- Modified Gravity. Although General Relativity has passed all observational tests to date, there has been a tremendous interest in examining modifications of the theory motivated by attempts to explain the current accelerated expansion of the universe. We are investigating how such modifications might manifest themselves in gravitational wave detectors, as well as possible implications of dark matter interaction with dark energy, if such interactions exist.
Condensed matter physics: G. Petculescu
We use ultrasonic techniques such as Resonant Ultrasound Spectroscopy (RUS) and pulse-echo to obtain information about lattice dynamics and physical properties such as elastic moduli and magnetoelastic constants of novel materials (elements, alloys, and compounds). To study the elastic properties of samples with varied geometries and under a range of conditions, we probe the structures with bulk, surface, and Lamb waves, in both the linear and nonlinear acoustic regimes.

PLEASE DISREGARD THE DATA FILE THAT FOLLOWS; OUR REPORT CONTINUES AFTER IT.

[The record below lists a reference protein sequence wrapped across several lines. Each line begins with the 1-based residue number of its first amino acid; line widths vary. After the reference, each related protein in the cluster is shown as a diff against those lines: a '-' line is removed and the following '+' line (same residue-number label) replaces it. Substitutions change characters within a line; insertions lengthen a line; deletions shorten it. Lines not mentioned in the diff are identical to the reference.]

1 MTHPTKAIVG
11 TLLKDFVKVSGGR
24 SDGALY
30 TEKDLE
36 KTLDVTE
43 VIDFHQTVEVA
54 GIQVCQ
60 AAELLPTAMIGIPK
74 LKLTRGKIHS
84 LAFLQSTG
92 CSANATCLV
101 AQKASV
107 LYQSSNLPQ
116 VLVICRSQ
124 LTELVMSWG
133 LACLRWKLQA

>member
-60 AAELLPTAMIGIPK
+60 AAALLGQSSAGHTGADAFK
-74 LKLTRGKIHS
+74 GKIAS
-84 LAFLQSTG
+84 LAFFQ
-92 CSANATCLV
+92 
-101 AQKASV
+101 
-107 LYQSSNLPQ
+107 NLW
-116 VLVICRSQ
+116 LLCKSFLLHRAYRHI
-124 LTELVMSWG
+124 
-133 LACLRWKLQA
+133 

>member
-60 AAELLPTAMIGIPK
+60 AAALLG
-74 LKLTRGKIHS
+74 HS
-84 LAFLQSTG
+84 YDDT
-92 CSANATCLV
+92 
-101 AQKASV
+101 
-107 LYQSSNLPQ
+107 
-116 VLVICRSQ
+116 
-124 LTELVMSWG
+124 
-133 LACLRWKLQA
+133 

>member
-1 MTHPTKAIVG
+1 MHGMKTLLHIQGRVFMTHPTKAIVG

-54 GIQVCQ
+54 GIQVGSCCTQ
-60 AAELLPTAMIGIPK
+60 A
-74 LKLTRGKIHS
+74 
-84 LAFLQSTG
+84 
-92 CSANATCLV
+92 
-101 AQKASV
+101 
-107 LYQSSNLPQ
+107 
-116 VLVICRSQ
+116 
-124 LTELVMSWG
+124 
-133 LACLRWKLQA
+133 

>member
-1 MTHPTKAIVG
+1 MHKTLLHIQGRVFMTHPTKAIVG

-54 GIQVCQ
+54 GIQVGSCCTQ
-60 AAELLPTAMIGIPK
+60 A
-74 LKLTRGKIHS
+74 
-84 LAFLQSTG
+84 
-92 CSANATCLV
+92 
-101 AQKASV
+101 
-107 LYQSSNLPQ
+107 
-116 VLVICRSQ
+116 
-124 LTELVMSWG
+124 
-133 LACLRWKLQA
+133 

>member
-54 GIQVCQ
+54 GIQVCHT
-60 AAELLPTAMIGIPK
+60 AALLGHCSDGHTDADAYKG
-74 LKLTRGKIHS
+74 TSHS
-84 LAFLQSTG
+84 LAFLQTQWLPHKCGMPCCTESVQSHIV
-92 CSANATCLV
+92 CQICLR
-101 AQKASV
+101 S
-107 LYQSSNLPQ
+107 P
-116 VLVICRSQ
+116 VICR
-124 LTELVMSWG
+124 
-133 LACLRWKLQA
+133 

A particular class of materials of current interest are Fe-Ga alloys (known as Galfenol). Their strong magnetostrictive coupling make them promising candidates as transducer materials, whether as precision drivers or energy-harvesting devices. Gabriela Petculescu is currently measuring the elastic properties of Fe-Ga alloys as a function of composition, over a range of temperatures and magnetic fields.
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Underwater acoustics: N. Sidorovskaia
Underwater acoustics is a research area where scientists collect acoustic signals produced by humans or nature in the ocean and decode them through sophisticated signal processing and interpretation techniques. Acoustic signals are the most viable sensing tools to explore the underwater world because, unlike electromagnetic signals, they can propagate far from the source. This fact explains why marine animals (dolphins, whales etc.) have the most advanced sound production and perception (hearing) organs.